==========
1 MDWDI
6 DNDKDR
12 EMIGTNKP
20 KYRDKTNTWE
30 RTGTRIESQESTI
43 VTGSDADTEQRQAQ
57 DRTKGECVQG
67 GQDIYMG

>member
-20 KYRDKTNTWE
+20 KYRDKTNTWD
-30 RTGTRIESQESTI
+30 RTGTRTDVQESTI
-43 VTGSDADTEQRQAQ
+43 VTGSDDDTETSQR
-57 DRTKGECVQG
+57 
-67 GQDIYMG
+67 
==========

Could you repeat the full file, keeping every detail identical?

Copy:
1 MDWDI
6 DNDKDR
12 EMIGTNKP
20 KYRDKTNTWE
30 RTGTRIESQESTI
43 VTGSDADTEQRQAQ
57 DRTKGECVQG
67 GQDIYMG

>member
-20 KYRDKTNTWE
+20 KYRDKTNTWD
-30 RTGTRIESQESTI
+30 RTGTRTDVQESTI
-43 VTGSDADTEQRQAQ
+43 VTGSDDDTETSQR
-57 DRTKGECVQG
+57 
-67 GQDIYMG
+67 